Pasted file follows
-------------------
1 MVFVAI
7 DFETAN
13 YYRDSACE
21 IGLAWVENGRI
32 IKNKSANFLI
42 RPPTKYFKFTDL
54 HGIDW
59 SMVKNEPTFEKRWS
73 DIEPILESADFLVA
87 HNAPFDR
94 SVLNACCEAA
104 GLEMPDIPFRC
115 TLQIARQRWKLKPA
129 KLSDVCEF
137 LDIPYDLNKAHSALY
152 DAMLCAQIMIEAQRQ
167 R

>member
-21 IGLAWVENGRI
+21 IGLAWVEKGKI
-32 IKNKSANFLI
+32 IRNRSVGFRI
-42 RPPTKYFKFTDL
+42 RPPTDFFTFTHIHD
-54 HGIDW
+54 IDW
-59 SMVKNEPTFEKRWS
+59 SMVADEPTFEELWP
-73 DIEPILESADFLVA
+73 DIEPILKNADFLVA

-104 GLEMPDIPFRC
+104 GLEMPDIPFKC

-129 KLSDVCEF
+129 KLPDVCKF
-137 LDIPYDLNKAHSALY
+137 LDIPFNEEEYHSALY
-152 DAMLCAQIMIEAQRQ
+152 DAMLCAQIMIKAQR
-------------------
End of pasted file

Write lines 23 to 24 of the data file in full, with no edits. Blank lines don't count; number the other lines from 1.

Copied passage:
-42 RPPTKYFKFTDL
+42 RPPTDFFTFTHIHD